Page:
Tuesday, July 30, 2013

Tropical Storm Sunset Session

We always have a wee bit of wind here on Maui, but nothing compared to the gusts of Tropical Storm Flossie.  This family braved the pre-storm wind the evening before it hit.  You can see their great sense of humor in the way they engage with each other.  It really helped me as the photographer that they were calm and went with the flow (no pun intended).  This carefree attitude plus some gorgeous scenery made for some pretty excellent photos.  

© Katherine Agurcia 2013 - All Rights Reserved, Reproduction Prohibited

© Katherine Agurcia 2013 - All Rights Reserved, Reproduction Prohibited

© Katherine Agurcia 2013 - All Rights Reserved, Reproduction Prohibited

© Katherine Agurcia 2013 - All Rights Reserved, Reproduction Prohibited

I was telling you about their sense of humor?  Look at these, the guys are a trip.  The one on the bottom is my favorite!

© Katherine Agurcia 2013 - All Rights Reserved, Reproduction Prohibited

© Katherine Agurcia 2013 - All Rights Reserved, Reproduction Prohibited

© Katherine Agurcia 2013 - All Rights Reserved, Reproduction Prohibited

K.A.

Monday, July 22, 2013

iPhoneography and the Best iPhone Photo Apps to Date

A while ago, I discussed the validity of iPhone photos, and it has since gone on to be my most-read entry by far.  This highlights the fact that "iPhoneography" is real and it is here to stay.  There is a consistent and intense argument over the staying power of the iPhone itself, but in the many years since it was introduced, its popularity has hardly seen a dent, so it seems safe to say that the technology will be around for a while.  Every day, new apps are made to increase the ease of use and its range of capabilities, and it sees no greater development than in regards to its camera.  Cell phone cameras are no joke these days, with all the available software out there, as well as all the adjustable lenses and filters!

And don't forget all the great things you can do after you have taken an image and played around with it.  For example, you can upload directly to a number of printers, like Walgreens, and have your photos ready to go within an hour.  Shoot, design and print, all from your phone...? I love technology!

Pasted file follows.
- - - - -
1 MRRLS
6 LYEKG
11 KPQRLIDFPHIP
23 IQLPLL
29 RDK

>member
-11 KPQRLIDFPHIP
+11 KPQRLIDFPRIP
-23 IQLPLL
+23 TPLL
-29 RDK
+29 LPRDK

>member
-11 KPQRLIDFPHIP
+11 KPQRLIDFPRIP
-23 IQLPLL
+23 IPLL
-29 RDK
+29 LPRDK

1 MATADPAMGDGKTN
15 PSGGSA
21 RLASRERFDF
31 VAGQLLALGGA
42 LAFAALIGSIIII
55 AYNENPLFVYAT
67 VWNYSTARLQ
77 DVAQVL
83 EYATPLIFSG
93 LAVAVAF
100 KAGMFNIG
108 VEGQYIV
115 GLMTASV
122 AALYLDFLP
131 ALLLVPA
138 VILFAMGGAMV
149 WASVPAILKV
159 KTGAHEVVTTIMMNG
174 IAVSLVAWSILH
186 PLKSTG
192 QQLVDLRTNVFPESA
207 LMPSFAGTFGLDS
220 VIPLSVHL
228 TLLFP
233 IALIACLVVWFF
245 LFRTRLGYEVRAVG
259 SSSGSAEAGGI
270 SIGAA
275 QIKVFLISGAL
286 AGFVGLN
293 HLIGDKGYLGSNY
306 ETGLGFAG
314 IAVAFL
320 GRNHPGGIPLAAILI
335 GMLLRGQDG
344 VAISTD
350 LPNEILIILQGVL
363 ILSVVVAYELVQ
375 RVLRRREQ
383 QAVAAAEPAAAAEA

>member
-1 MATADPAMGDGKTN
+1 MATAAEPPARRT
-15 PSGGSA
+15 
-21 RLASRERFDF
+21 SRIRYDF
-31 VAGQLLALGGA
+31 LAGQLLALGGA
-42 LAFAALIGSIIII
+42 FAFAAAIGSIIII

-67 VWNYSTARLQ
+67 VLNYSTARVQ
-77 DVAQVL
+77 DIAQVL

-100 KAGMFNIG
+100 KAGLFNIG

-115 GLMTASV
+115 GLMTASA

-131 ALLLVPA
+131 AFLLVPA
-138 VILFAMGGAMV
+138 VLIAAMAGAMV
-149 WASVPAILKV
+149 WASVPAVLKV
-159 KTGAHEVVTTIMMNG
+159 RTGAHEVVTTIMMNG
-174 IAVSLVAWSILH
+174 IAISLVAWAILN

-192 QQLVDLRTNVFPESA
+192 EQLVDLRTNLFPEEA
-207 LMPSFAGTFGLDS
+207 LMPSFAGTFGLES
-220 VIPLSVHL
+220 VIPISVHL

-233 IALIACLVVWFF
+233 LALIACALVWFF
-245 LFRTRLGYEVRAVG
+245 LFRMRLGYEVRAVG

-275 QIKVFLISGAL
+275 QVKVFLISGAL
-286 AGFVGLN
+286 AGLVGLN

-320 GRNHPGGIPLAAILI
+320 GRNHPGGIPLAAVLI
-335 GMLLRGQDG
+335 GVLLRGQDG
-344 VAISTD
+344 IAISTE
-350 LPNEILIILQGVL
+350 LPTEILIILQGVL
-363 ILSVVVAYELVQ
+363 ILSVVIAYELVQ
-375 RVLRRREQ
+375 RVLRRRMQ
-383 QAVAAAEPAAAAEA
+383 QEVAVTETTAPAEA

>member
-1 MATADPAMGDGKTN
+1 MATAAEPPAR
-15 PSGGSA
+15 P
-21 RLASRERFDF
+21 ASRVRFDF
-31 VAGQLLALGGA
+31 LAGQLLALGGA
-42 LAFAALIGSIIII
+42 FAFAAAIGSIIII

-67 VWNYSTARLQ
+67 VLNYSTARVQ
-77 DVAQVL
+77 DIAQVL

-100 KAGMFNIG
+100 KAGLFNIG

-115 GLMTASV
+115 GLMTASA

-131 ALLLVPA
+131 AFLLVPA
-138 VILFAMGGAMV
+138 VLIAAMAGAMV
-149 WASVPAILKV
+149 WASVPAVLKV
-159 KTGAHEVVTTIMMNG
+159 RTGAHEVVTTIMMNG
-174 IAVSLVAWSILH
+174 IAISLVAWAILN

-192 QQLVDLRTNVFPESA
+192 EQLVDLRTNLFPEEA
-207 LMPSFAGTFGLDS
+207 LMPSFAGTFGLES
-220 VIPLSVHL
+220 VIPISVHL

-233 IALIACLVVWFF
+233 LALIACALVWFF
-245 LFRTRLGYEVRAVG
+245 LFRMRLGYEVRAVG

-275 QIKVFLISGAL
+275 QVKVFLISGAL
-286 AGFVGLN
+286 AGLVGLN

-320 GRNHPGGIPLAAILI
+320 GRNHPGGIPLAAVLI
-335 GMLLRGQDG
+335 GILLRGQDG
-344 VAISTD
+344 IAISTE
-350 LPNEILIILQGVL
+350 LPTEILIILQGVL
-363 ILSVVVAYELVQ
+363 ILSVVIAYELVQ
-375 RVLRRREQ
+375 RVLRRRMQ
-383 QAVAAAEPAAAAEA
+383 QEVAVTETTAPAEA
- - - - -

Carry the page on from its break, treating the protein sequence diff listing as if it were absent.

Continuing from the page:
I would like to especially thank Mr. Edward Baldwin of the Maui Camera Club for introducing me to some of these wonderful apps and letting me share some of his fabulous suggestions.  Mahalo!

* designates my favorite apps/hardware.

© Manfrotto


*The All-in-One

Looking for the best Christmas present ever for your favorite iPhoneographer?  Look no further than the Manfrotto Klyp.  Besides looking cool, it is cool.  Case, app, light, hardware, tripod, oh my.  Be warned: once seen, it cannot be unseen (have credit card ready in hand). 

Camera Manager/Interface

Camera+: a suite of basic camera controls; functions that stand out are "photo flashlight," which allows you to use the flash as continuous fill light for your photos, and digital zoom with a stabilizer function, for those super-crisp macros.

ProCamera: a favorite for many users.  It has a timer!

Apple iPhoto: an in-house gem, particularly nice for the iPad.  It has great slideshow and photo journal functions.  A good bet, because they will often update to keep up with the competition.

*645 Pro: a comprehensive camera interface, looks like the real deal.  It shoots in (unprocessed image data) "dRAW," and you can save to .tiff for high-fidelity files. Or, use PureShot for a simpler process.

Adjustment Software and Editing

*Olloclip (lenses and software): consistently the highest-rated add-on iPhone lenses.  There are many options, like macro, fish-eye, wide-angle, telephoto, and even polarizing filters to get those lovely skies and reflection-free photos.  Use the case and the add-ons for even further fun.  The software helps to correct distortions and to sharpen macro photos.

SnapSeed: this is another fan-favorite.  It has some fantastic filters, and for those view-camera fans, it does tilt-shift blur.  It sports a great interface with nifty effects all in one.